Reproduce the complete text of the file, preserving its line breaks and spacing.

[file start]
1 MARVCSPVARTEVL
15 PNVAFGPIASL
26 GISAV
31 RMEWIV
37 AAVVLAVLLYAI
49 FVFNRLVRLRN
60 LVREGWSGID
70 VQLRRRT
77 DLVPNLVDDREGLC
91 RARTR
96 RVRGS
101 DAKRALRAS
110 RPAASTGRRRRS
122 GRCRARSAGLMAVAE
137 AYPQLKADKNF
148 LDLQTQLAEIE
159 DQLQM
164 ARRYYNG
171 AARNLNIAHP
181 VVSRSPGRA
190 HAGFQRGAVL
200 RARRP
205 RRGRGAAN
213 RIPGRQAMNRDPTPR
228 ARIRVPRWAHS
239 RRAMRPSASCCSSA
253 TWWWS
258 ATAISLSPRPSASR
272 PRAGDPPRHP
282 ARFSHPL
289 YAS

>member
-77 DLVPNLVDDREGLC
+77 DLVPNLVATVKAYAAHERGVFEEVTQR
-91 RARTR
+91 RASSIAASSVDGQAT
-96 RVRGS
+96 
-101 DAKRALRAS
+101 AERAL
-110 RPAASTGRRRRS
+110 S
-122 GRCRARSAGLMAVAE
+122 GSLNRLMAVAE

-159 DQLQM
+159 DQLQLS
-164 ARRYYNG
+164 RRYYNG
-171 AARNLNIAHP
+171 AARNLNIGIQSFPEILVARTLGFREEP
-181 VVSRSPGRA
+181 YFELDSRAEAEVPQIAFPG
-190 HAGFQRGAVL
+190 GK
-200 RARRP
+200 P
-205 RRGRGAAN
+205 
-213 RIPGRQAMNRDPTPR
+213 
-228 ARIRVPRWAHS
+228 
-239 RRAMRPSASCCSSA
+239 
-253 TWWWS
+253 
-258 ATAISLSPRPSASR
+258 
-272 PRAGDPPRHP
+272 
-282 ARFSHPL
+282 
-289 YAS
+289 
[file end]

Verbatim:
1 MARVCSPVARTEVL
15 PNVAFGPIASL
26 GISAV
31 RMEWIV
37 AAVVLAVLLYAI
49 FVFNRLVRLRN
60 LVREGWSGID
70 VQLRRRT
77 DLVPNLVDDREGLC
91 RARTR
96 RVRGS
101 DAKRALRAS
110 RPAASTGRRRRS
122 GRCRARSAGLMAVAE
137 AYPQLKADKNF
148 LDLQTQLAEIE
159 DQLQM
164 ARRYYNG
171 AARNLNIAHP
181 VVSRSPGRA
190 HAGFQRGAVL
200 RARRP
205 RRGRGAAN
213 RIPGRQAMNRDPTPR
228 ARIRVPRWAHS
239 RRAMRPSASCCSSA
253 TWWWS
258 ATAISLSPRPSASR
272 PRAGDPPRHP
282 ARFSHPL
289 YAS

>member
-77 DLVPNLVDDREGLC
+77 DLVPNLVATVKAYAAHERGVFEEVTQR
-91 RARTR
+91 RASSIAASSVDGQAT
-96 RVRGS
+96 
-101 DAKRALRAS
+101 AERAL
-110 RPAASTGRRRRS
+110 S
-122 GRCRARSAGLMAVAE
+122 GSLNRLMAVAE

-159 DQLQM
+159 DQLQLS
-164 ARRYYNG
+164 RRYYNG
-171 AARNLNIAHP
+171 AARNLNIGIQSFPEILVARTLGFREEP
-181 VVSRSPGRA
+181 YFELDSRAEAEVPQIAFPG
-190 HAGFQRGAVL
+190 GK
-200 RARRP
+200 P
-205 RRGRGAAN
+205 
-213 RIPGRQAMNRDPTPR
+213 
-228 ARIRVPRWAHS
+228 
-239 RRAMRPSASCCSSA
+239 
-253 TWWWS
+253 
-258 ATAISLSPRPSASR
+258 
-272 PRAGDPPRHP
+272 
-282 ARFSHPL
+282 
-289 YAS
+289 